An ounce of prevention ...


Think of it as an annual tune-up of your car or a physical exam. It’s an opportunity to discover and fix small problems before they become big ones. An annual review of your credit report can alert you to inadvertent mistakes and intentional fraud before every creditor out there starts believing you’re a deadbeat.



If you find errors on your report, get busy correcting them. It’s a fairly simple process.


Video: How To Dispute Credit Report Errors


The damage a bad report can do


First off, it’s important to know that, if you’ve ever owned a credit card or taken out a loan for a home purchase or a college education, a credit report about you already exists. It is being used now by all present lenders and will be used by potential lenders to determine how much risk you represent as a borrower. An unacceptably low credit rating will either prevent you from obtaining credit or force you to pay outrageously high interest rates on any loan you can secure.


Causes of a harmful report


Sometimes a bad credit rating is exactly what the borrower deserves because of irresponsible behavior. Other times, a bad rating results from circumstances beyond the borrower’s control, such as identity theft. Human error on the part of the borrower, the lender or one of the nationwide consumer reporting companies also comes into play. If you don’t check, you won’t know until your credit cards start being rejected.


Ordering free annual reports


The three nationwide consumer reporting companies are Equifax, Experian and TransUnion, and are required by federal law to provide you with a free copy of your credit reports once every 12 months. You can order your free annual credit reports from each of the three companies by filling out the above form.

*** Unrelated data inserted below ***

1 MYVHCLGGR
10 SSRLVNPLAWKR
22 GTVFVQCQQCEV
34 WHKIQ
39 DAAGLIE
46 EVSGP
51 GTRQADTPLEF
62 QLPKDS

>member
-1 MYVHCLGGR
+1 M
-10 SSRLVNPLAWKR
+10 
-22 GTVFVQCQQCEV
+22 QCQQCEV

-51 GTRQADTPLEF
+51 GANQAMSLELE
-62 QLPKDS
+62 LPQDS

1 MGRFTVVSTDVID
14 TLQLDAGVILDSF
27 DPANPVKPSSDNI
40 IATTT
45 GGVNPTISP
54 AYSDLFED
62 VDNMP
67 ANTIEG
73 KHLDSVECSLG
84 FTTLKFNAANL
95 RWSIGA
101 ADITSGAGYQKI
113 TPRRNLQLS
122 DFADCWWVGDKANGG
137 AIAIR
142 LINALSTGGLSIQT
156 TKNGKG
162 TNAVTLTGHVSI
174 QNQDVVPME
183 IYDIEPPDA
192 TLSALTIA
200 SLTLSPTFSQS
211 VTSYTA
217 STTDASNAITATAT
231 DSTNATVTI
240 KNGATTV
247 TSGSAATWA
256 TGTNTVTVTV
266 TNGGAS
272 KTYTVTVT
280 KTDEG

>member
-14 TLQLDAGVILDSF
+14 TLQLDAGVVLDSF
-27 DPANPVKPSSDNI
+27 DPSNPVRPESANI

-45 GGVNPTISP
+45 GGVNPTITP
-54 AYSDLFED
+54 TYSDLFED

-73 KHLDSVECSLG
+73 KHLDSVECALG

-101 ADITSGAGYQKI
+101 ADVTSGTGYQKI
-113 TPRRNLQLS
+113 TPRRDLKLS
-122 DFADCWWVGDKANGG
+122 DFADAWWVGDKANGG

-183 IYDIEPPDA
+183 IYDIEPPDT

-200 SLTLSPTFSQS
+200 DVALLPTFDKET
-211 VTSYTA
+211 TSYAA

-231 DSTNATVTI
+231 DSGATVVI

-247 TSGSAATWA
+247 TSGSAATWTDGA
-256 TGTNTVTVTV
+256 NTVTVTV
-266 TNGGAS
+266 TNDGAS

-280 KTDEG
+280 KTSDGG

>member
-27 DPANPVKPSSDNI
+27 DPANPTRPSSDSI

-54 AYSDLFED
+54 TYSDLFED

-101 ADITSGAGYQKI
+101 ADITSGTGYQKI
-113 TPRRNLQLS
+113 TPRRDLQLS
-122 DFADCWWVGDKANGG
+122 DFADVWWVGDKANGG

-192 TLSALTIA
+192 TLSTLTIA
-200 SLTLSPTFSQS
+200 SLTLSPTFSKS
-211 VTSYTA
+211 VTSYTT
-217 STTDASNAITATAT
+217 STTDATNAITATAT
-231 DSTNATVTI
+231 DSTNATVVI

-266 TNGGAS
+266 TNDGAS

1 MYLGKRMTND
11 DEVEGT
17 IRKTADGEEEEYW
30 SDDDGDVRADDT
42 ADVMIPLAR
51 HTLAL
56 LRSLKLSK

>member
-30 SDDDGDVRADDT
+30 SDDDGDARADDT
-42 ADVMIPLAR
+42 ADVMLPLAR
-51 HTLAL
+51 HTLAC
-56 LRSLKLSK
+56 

How to contest credit report errors


Now, let’s assume you have a copy of your credit report and see something in it that you don’t like. Perhaps it says you have fallen behind in repaying a loan, have been sued or have filed for bankruptcy ... and none of it is true. Each of the three companies is required by law to correct inaccurate or incomplete information. Here are the steps you must take to get the process started:


Call the company or companies to make sure you know exactly where to send a letter.

Video: Can Credit Reporting Companies Improve Your Credit?


The investigation


The credit reporting company (or companies) must investigate the situation, usually within a month. It must forward all relevant material to the organization where the disputed information originated. Then that organization must review your material and report its findings back to the consumer credit reporting company.


credit report corrections


If worse comes to worst


Once all that is done, the reporting company must send you the results of its investigation in writing and, if the dispute results in a correction, a free copy of your revised report. The consumer reporting company also must send you the name, address and phone number of the organization that provided the inaccurate information. If worse comes to worst and all your best efforts don’t solve the problem, request that a statement of the dispute be added to your file. That won’t repair the damage to your credit, but at least it will put you on record as playing the rest of the game under protest.